ADDRESS OF HIS HOLINESS JOHN PAUL II
Thursday, 12 January 1989
I am happy to welcome you, distinguished representatives of the Evangelical Lutheran Church in America, during your visit to the city of the holy Apostles Peter and Paul. Their witness in Rome – preaching the word of God and shedding their blood here – is the common heritage of all Christians and, despite the divisions which we continue to experience, it speaks to us of our common faith in Christ.
I would ask you to convey my heartfelt greetings to Bishop Chilstrom, whom I had the pleasure of meeting last January. I am grateful for his letter which you kindly brought on his behalf, together with the draft document on Ecumenism now being prepared for the Evangelical Lutheran Church in America. I appreciate the commitment to seeking Christian unity which has been expressed once more.
Jesus called his followers to the task of evangelization, telling them to make disciples of all nations, to baptize and to teach in his name (Cfr. Matth. 28, 19-20). In the light of this responsibility, the question of Christian unity becomes a clear and pressing ecclesial priority. The world hungers for spiritual food; men and women need to hear the Gospel message. “Blessed are they who hear the word of God and keep it!”, said the Lord (Luc. 11, 28). Unhappily, divisions among Christians place obstacles in the way of evangelization, and often distract from the message of reconciliation which is at the heart of the Gospel.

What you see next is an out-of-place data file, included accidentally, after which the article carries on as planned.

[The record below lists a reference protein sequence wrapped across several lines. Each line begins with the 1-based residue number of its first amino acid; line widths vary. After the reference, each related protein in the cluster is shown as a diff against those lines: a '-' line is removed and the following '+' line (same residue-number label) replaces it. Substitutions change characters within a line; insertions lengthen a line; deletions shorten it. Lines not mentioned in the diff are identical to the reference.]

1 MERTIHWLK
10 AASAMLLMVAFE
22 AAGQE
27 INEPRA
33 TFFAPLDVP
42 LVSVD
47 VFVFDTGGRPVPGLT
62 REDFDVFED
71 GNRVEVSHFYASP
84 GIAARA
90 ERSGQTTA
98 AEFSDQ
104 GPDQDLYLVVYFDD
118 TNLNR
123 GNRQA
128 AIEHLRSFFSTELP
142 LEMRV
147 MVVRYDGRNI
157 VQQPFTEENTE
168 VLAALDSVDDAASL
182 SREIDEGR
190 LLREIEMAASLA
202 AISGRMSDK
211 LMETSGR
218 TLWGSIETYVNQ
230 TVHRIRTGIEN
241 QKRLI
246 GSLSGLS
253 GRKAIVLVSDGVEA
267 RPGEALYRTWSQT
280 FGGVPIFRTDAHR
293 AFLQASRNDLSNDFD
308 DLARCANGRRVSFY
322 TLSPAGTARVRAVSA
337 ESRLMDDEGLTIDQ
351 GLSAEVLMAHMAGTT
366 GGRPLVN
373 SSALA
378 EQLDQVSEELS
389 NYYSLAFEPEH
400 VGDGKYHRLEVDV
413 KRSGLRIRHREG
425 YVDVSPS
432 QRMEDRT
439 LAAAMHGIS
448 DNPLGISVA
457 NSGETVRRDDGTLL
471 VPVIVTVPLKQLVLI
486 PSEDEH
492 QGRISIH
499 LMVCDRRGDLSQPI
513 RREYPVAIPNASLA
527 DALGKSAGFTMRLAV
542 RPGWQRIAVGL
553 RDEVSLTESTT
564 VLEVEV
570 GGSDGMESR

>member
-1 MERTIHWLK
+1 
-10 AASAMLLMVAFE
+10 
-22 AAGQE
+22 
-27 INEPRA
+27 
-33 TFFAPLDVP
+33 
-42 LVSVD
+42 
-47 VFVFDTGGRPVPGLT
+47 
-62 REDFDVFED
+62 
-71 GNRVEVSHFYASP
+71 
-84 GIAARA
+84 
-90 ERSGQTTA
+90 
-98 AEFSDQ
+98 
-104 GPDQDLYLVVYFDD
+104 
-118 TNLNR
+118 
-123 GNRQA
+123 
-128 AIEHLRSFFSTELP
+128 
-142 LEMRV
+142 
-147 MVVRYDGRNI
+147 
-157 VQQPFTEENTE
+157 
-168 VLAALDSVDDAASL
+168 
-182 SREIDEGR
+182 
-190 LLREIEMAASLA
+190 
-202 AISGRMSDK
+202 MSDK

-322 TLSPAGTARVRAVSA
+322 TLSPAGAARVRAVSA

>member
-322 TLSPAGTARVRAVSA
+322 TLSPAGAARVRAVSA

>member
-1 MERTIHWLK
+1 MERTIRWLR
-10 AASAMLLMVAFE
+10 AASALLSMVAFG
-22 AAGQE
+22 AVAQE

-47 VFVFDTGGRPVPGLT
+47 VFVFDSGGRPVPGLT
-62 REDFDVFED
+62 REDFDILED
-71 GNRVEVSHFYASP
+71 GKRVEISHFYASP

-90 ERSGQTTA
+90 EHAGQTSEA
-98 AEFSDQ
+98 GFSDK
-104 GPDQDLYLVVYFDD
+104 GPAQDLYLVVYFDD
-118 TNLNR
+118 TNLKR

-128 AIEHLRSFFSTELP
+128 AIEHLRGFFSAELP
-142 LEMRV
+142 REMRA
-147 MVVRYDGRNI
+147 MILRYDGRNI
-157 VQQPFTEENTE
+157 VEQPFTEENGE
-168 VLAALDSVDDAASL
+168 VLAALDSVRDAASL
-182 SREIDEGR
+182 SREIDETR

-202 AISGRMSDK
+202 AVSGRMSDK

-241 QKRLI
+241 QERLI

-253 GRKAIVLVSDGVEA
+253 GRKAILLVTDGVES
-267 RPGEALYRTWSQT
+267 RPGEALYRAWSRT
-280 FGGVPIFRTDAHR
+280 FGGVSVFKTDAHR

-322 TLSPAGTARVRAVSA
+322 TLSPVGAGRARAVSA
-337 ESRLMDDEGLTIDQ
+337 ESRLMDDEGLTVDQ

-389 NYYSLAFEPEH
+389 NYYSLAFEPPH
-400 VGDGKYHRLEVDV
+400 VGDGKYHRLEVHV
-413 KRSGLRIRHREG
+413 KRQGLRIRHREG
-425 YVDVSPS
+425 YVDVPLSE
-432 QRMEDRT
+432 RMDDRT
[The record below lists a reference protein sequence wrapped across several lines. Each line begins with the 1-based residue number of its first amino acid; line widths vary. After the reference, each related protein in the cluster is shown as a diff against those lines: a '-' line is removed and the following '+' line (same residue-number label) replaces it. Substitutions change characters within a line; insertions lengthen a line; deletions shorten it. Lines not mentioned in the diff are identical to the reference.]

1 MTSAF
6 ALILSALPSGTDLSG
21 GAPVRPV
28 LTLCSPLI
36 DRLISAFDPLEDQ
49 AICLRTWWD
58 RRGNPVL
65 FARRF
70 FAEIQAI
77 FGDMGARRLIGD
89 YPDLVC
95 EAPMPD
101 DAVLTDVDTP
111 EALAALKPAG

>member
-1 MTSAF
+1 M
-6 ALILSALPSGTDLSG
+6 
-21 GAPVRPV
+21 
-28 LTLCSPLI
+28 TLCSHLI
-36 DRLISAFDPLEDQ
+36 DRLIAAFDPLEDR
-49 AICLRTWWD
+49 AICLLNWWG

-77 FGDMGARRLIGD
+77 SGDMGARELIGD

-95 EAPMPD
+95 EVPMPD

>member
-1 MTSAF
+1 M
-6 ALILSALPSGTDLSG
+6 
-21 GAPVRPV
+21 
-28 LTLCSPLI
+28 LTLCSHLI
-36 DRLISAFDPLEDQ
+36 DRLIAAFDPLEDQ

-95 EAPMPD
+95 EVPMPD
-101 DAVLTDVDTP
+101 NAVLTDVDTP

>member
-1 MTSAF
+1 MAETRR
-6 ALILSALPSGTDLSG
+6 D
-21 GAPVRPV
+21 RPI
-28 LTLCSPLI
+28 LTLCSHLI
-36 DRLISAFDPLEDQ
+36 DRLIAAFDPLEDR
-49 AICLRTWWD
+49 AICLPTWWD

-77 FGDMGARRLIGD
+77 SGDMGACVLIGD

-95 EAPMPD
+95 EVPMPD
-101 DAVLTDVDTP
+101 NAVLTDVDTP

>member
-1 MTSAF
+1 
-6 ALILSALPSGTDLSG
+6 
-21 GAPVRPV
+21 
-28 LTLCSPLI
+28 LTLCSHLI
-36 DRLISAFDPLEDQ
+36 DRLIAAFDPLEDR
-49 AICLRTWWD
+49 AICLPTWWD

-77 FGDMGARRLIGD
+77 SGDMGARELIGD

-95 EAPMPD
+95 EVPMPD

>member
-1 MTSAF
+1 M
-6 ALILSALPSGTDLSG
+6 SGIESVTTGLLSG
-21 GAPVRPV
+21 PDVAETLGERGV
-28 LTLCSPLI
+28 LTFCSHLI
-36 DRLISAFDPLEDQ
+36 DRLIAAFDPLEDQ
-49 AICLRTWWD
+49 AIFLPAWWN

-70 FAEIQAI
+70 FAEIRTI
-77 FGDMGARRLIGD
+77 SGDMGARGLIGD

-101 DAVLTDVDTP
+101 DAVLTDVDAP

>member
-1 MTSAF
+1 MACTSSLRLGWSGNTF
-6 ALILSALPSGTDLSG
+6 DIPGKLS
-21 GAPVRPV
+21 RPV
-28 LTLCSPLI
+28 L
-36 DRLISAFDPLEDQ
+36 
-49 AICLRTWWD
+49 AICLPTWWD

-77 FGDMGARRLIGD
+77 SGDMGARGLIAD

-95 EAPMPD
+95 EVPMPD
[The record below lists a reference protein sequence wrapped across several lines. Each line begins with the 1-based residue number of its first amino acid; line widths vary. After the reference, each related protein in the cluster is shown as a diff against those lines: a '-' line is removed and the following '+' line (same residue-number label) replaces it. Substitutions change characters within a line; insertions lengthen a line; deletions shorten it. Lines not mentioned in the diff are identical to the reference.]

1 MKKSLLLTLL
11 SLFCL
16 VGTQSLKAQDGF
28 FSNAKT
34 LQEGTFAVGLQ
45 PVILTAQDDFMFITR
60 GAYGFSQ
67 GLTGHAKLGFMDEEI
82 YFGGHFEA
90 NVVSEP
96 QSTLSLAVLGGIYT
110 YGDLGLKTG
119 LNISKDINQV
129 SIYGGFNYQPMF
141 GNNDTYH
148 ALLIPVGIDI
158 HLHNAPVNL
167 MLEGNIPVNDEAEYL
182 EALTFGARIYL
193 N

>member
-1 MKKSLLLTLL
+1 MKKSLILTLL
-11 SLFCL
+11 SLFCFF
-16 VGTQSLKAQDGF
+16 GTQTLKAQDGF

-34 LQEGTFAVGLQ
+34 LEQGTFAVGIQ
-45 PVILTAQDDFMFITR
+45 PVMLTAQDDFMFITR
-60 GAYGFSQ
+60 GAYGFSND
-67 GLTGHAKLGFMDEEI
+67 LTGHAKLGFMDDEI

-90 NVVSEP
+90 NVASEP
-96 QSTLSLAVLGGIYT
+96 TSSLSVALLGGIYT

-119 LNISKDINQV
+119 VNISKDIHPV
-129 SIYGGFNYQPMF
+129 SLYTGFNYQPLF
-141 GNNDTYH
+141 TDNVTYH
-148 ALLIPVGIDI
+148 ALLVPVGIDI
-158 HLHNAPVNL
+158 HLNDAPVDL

We must heed Saint Paul’s powerful plea to the faithful at Ephesus: “I... beg you to lead a life worthy of the calling to which you have been called... eager to maintain the unity of the Spirit in the bond of peace” (Eph. 4, 1-3). Lutherans and Catholics, indeed all Christians, have a responsibility before God to continue to seek full communion and to encourage one another in that effort, for the sake of the Gospel.
I am happy therefore to hear what has been said about improving relations between Lutherans and Catholics in the United States during the past year. Your visit here is a further sign of encouragement for us, and I pray for you too.
“May grace and peace be multiplied to you in the knowledge of God and of Jesus our Lord” (2Petr. 1, 2). God bless your ecumenical pilgrimage.
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